Underdogs change the game
They turn the tables, defy expectations, and emerge victorious. The rise of SAUL resembles a classic underdog story. The band quietly clawed their way out of the Midwest and into the national limelight with six million-plus streams and the endorsement of tastemakers such as Revolver, Guitar World, Loudwire, and many more. The Iowa quartet - brothers Blake Bedsaul [lead vocals] and Zach Bedsaul [lead guitar, backup vocals], William McIlravy [bass, backup vocals], and Myles Clayborne [drums] - embody this timeless tale on their 2020 full-length debut, Rise As Equals [Spinefarm Records].
“Our approach was to completely come out swinging,” exclaims Blake. “That was our main goal. We wrote each song like it was the last song we were going to write. We focused on lyrical content that would mean something to everybody who heard it. We harnessed this positive energy out of real-life experiences.”
As the story goes, SAUL steadily grinded it out since 2017. In between sharing stages with the likes of Bush, Fuel, 10 Years, HELLYEAH, and Nonpoint, the musicians sharpened a signature style. Sonically, the boys struck an elusive balance between jackhammering polyrhythmic guitars and sweeping melodies. During 2019, the four-piece independently launched “Brother” (dedicated to their late brother Caleb) to #1 on Sirius/XM Octane as it took over radio across the country. Within a year, it eclipsed 3.7 million Spotify streams and 1.3 million YouTube views. The group continued their momentum with the band's Aeons EP as “Trial By Fire” surpassed 870K Spotify streams and 190K YouTube views. Along the way, the musicians pieced together what would become Rise As Equals - only to endure tragedy once more.
“Our mom was battling cancer at the time,” says Blake. “She passed away last year. We were struggling in the studio while she was at home and our dad was trying to take care of her and work full-time. It was tough, for sure.”
However, SAUL made it through. In addition to “Brother” and “Trial By Fire,” they will unleash “King Of Misery” as the lead radio single from their new album. The musicians co-wrote the track with Disturbed frontman and rock legend David Draiman over Zoom while in quarantine.
A chugging riff snaps into clean verses before a hypnotic and hard-hitting hook. “The song is reflective of our dad when our mom was in hospice,” he goes on. “He always joked, ‘I’m the king of everything. This is my domain’. At that point, he was the king of his domain, but he was also the king of misery at the same time. I’ve been listening to Disturbed since middle school. When David said he was a fan of our band, it was totally mind-blowing. It was a dream come true and a blessing to work with him.”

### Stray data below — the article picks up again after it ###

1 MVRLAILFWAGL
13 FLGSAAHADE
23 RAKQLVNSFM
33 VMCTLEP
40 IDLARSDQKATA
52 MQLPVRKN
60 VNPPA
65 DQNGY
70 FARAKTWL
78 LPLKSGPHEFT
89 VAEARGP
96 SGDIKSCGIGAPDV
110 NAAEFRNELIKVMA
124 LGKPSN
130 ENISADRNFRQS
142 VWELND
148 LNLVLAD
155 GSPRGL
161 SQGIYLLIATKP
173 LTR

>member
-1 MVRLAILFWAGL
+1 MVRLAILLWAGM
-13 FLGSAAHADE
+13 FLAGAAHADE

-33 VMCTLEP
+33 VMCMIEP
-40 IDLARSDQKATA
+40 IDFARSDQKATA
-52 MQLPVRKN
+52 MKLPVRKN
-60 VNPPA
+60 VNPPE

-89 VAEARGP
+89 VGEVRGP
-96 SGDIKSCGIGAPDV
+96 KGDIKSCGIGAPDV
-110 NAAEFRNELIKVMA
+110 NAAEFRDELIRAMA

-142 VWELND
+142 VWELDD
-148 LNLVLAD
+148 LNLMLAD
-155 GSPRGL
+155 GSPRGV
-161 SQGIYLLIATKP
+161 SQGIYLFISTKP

The boys also teamed up with powerhouse songwriter Erik Ron [Godsmack, Issues, Sylar] on “Here And Now.” Once again, detuned thrashing gives way to magnetic melodies “about rebuilding what we thought we were and starting over fresh.” Sevendust drummer Morgan Rose hopped behind the throne for the syncopated shockwaves of “Inside,” while “Looking To Fight” sounds a call-to-arms.“When times were down and we weren’t doing music, it was about my inner struggle being bitter at myself and my life,” Blake states. “It’s really personal. Zach and I agreed this would be our last hurrah if ‘Brother’ didn’t hit. Thankfully, it did.”
Meanwhile, the title track transmits a message directly to the group’s legion of fans affectionately referred to as “Equals.” Glistening electronics and keys pierce through thudding grooves as Blake screams, “This is my time, these are my people, standing with pride, you are my equals.” “It’s a mantra for the crowd,” he smiles. “It’s such a good feeling. We wrote it specifically for our fans. We all fight together. We’re all equals.”
In the end, SAUL stand for and with those equals forever. “Not only is this band a family, but all of our fans are a part of that family,” he leaves off. “We don’t stray away from that. When things get tough, stay positive, keep fighting, and do what’s right. We’ll never stop.”